The Common Core is a set of English language arts/literacy (ELA) and mathematics standards developed in an effort to make educational standards across the U.S. more consistent, while better preparing students for success in college or their careers. Learn how these standards will impact your school.
Although the intention behind Common Core is laudable, public reaction has been mixed. The standards themselves focus on the skills that students need to develop, rather than exactly how (and, to some extent, what) teachers in a particular school will teach, but the implementation has varied across the country. So far, the standards have been fully or partially adopted by 43 states. In addition, controversy has surrounded the wide array of curricula and tests developed for the Common Core. These standards will impact reading standards (and how reading is taught) in the following ways:
1. More Depth, Less Breadth
One of the goals of the Common Core is to provide fewer standards than most states used previously, but to go into more depth. While many educators and parents agree with this focus, not all do.
The reading standards at all levels are divided into key ideas and details, craft and structure, integration of knowledge and ideas, and range of reading and level of text. Grade-specific standards flesh out what students should achieve in each grade. All K-12 students will have reading standards in literature, informational text, and foundational skills. Students in grades 6-12 will also have literacy standards in history/social studies and science/technical subjects.
2. Increased Complexity in Texts
A major focus of the Common Core standards is to expose students to increasingly complex texts throughout their K-12 school career. While the standards do not give a list of required texts, samples are provided that demonstrate the level of complexity appropriate and expected for each grade level. By the time students graduate from high school, they will be expected to be ready for college- and career-level reading. In addition to increased complexity in texts, the standards place emphasis on a mastery of academic vocabulary.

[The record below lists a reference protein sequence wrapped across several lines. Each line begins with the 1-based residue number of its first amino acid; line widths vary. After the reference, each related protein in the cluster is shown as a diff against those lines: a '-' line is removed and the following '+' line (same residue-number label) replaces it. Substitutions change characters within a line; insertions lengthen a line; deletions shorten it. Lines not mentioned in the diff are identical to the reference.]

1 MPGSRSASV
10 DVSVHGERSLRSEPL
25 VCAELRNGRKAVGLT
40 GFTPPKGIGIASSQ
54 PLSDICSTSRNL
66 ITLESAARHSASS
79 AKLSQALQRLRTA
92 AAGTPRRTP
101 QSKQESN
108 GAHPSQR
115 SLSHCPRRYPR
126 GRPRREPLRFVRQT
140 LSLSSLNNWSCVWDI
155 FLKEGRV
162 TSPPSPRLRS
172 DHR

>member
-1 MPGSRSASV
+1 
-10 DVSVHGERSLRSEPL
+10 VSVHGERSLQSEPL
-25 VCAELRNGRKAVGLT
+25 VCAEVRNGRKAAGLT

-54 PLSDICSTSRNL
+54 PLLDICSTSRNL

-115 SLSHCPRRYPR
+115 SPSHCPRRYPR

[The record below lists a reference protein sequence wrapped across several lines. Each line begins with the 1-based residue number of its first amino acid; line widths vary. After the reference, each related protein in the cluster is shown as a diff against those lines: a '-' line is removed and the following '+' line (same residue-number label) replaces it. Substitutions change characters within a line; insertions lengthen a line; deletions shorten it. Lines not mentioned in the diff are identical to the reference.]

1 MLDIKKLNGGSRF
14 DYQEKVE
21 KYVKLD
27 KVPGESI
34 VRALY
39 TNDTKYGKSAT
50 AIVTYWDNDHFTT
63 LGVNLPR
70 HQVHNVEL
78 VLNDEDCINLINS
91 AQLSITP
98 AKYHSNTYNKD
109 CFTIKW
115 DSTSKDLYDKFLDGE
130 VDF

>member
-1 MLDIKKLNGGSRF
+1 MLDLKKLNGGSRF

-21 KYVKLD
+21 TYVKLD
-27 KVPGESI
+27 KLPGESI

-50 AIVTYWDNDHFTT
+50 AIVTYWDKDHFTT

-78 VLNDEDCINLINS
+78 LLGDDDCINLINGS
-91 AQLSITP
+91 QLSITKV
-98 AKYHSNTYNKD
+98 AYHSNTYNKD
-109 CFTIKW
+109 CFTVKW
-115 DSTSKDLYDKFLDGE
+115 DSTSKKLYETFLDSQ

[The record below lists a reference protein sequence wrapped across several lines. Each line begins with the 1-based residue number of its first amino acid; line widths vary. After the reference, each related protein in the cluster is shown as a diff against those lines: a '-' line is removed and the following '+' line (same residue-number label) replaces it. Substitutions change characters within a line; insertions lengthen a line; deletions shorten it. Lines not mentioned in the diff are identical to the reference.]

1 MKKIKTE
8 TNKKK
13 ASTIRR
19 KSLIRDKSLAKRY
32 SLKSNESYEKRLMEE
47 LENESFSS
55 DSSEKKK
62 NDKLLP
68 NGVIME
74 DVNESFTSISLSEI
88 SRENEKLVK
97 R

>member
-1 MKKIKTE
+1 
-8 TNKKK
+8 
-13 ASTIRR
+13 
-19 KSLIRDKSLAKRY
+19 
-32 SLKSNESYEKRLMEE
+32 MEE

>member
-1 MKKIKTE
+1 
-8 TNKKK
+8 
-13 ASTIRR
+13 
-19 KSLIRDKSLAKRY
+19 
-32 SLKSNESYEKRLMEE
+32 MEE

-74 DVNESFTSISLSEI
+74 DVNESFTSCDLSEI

3. Focus on Content-Rich Nonfiction
In order to help students be better prepared for college and career success, the reading standards increasingly focus on content-rich nonfiction—not just fiction. By having an elevated focus on nonfiction texts compared to past standards, students are building their general knowledge and vocabulary while they are building their reading comprehension skills. The types of nonfiction texts used varies per grade level and per state, but the Common Core standards aim for half of the texts used in K-5 to be literary in nature, with the other half being informational. In addition, children in grades 6-12 will have additional content-area literacy standards.
Common Core reading classes have a common basis of classic myths and stories, important U.S. documents and works of literature, and Shakespeare’s writings. The rest of the content is determined by states, school districts, and classroom teachers.
4. Heightened Use of Evidence From Texts
Rather than encouraging additional narrative-form writing based on subjective experience and opinion, the standards call for an increased focus on evidence-based argumentative and informative writing. In order to be able to write effectively, students need to learn to read carefully and to be able to find and understand evidence in the texts they are reading. The standards suggest that an increased emphasis on evidence-based writing, in addition to narrative writing assignments, better prepares the college-bound student, who will be expected to write persuasively based on empirical facts.
5. Elevated Emphasis on Critical Thinking and Inference
The Common Core standards require that students learn to read and think critically at an earlier age.For example, the Foundation for Excellence in Education shows side-by-side comparisons of passages and sample questions that meet Common Core and past state standards. Common Core requires that first graders read passages previously given to second and third graders. In addition, instead of just retelling the story and listing the main characters (which is both a Common Core and a previous state standard for many first grade students), students are also required to compare and contrast experiences of the characters in the story (which is a level of analysis that states previously required in later grades).
Although several things have changed with the adoption of the Common Core reading standards, one thing that hasn’t changed is that the standards highlight the knowledge and skills that students are expected to learn each year in school. The Common Core puts more of an emphasis on a shared expectation of knowledge and skills for each grade level. There is also a large emphasis on collaboration between the subject areas in order to increase reading skills while at the same time increasing content knowledge.
The Common Core allows students to move from one place to another while still being on target and creates more rigorous standards to ensure that students have the best chance possible to prepare for their future, no matter where they live. While the Common Core standards provide a benchmark for students to meet each year, they leave the decision of how to teach and most of the decisions of exactly what to teach to the states and individual schools.
About the Author: Dana Elmore is a contributing writer for UniversityTutor.com, the world's largest global marketplace for finding independent tutors.